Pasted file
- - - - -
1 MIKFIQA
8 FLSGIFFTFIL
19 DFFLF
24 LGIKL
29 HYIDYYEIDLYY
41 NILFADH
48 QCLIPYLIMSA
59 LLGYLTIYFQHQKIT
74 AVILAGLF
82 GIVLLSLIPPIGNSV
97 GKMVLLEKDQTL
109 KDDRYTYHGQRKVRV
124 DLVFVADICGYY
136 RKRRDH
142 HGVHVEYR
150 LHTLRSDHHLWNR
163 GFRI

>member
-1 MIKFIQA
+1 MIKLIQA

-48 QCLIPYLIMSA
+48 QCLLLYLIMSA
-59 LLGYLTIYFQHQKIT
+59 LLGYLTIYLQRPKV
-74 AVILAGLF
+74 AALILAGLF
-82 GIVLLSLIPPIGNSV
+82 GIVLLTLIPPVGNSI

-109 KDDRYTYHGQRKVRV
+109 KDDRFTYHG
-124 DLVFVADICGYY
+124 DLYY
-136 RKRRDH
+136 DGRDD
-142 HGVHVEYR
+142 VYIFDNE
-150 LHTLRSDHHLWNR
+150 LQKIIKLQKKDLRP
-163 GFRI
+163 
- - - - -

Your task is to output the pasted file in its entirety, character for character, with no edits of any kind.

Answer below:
1 MIKFIQA
8 FLSGIFFTFIL
19 DFFLF
24 LGIKL
29 HYIDYYEIDLYY
41 NILFADH
48 QCLIPYLIMSA
59 LLGYLTIYFQHQKIT
74 AVILAGLF
82 GIVLLSLIPPIGNSV
97 GKMVLLEKDQTL
109 KDDRYTYHGQRKVRV
124 DLVFVADICGYY
136 RKRRDH
142 HGVHVEYR
150 LHTLRSDHHLWNR
163 GFRI

>member
-1 MIKFIQA
+1 MIKLIQA

-48 QCLIPYLIMSA
+48 QCLLLYLIMSA
-59 LLGYLTIYFQHQKIT
+59 LLGYLTIYLQRPKV
-74 AVILAGLF
+74 AALILAGLF
-82 GIVLLSLIPPIGNSV
+82 GIVLLTLIPPVGNSI

-109 KDDRYTYHGQRKVRV
+109 KDDRFTYHG
-124 DLVFVADICGYY
+124 DLYY
-136 RKRRDH
+136 DGRDD
-142 HGVHVEYR
+142 VYIFDNE
-150 LHTLRSDHHLWNR
+150 LQKIIKLQKKDLRP
-163 GFRI
+163 